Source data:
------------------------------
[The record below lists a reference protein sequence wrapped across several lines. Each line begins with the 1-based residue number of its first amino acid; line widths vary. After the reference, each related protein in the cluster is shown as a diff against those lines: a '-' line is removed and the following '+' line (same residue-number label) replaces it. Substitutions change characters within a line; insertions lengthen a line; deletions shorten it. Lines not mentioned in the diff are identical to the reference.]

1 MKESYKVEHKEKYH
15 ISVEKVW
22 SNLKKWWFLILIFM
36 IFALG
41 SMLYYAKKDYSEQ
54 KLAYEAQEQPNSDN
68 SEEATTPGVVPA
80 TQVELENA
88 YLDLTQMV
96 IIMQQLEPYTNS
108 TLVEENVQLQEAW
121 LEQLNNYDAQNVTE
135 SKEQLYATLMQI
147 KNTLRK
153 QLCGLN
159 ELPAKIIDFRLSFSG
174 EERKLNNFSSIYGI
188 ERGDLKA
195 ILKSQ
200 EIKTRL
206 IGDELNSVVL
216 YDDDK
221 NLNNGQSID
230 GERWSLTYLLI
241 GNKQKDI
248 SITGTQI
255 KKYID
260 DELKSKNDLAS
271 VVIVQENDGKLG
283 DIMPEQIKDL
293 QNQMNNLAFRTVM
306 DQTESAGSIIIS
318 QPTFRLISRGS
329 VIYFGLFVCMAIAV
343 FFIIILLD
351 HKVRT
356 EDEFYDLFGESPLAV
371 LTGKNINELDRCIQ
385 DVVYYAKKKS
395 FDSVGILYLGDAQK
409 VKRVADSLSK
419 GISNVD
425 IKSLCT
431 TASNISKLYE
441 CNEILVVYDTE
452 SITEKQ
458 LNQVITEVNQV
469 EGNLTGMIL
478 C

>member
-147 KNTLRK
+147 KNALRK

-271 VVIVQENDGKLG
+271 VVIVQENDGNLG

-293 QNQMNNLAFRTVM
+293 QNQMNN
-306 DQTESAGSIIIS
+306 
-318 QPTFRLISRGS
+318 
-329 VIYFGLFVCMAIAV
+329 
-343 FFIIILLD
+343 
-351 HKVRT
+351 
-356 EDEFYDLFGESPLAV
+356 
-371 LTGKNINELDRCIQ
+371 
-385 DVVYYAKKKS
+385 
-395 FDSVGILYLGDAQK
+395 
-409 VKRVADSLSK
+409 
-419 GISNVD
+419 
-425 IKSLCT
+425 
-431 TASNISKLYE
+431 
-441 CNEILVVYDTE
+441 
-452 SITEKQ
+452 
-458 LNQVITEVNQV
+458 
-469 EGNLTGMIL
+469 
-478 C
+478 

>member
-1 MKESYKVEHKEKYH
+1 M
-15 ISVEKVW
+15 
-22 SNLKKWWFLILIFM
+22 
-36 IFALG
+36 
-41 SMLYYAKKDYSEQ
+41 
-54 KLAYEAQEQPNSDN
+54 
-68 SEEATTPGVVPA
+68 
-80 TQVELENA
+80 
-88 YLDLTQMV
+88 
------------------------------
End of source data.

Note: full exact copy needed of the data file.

[The record below lists a reference protein sequence wrapped across several lines. Each line begins with the 1-based residue number of its first amino acid; line widths vary. After the reference, each related protein in the cluster is shown as a diff against those lines: a '-' line is removed and the following '+' line (same residue-number label) replaces it. Substitutions change characters within a line; insertions lengthen a line; deletions shorten it. Lines not mentioned in the diff are identical to the reference.]

1 MKESYKVEHKEKYH
15 ISVEKVW
22 SNLKKWWFLILIFM
36 IFALG
41 SMLYYAKKDYSEQ
54 KLAYEAQEQPNSDN
68 SEEATTPGVVPA
80 TQVELENA
88 YLDLTQMV
96 IIMQQLEPYTNS
108 TLVEENVQLQEAW
121 LEQLNNYDAQNVTE
135 SKEQLYATLMQI
147 KNTLRK
153 QLCGLN
159 ELPAKIIDFRLSFSG
174 EERKLNNFSSIYGI
188 ERGDLKA
195 ILKSQ
200 EIKTRL
206 IGDELNSVVL
216 YDDDK
221 NLNNGQSID
230 GERWSLTYLLI
241 GNKQKDI
248 SITGTQI
255 KKYID
260 DELKSKNDLAS
271 VVIVQENDGKLG
283 DIMPEQIKDL
293 QNQMNNLAFRTVM
306 DQTESAGSIIIS
318 QPTFRLISRGS
329 VIYFGLFVCMAIAV
343 FFIIILLD
351 HKVRT
356 EDEFYDLFGESPLAV
371 LTGKNINELDRCIQ
385 DVVYYAKKKS
395 FDSVGILYLGDAQK
409 VKRVADSLSK
419 GISNVD
425 IKSLCT
431 TASNISKLYE
441 CNEILVVYDTE
452 SITEKQ
458 LNQVITEVNQV
469 EGNLTGMIL
478 C

>member
-147 KNTLRK
+147 KNALRK

-271 VVIVQENDGKLG
+271 VVIVQENDGNLG

-293 QNQMNNLAFRTVM
+293 QNQMNN
-306 DQTESAGSIIIS
+306 
-318 QPTFRLISRGS
+318 
-329 VIYFGLFVCMAIAV
+329 
-343 FFIIILLD
+343 
-351 HKVRT
+351 
-356 EDEFYDLFGESPLAV
+356 
-371 LTGKNINELDRCIQ
+371 
-385 DVVYYAKKKS
+385 
-395 FDSVGILYLGDAQK
+395 
-409 VKRVADSLSK
+409 
-419 GISNVD
+419 
-425 IKSLCT
+425 
-431 TASNISKLYE
+431 
-441 CNEILVVYDTE
+441 
-452 SITEKQ
+452 
-458 LNQVITEVNQV
+458 
-469 EGNLTGMIL
+469 
-478 C
+478 

>member
-1 MKESYKVEHKEKYH
+1 M
-15 ISVEKVW
+15 
-22 SNLKKWWFLILIFM
+22 
-36 IFALG
+36 
-41 SMLYYAKKDYSEQ
+41 
-54 KLAYEAQEQPNSDN
+54 
-68 SEEATTPGVVPA
+68 
-80 TQVELENA
+80 
-88 YLDLTQMV
+88 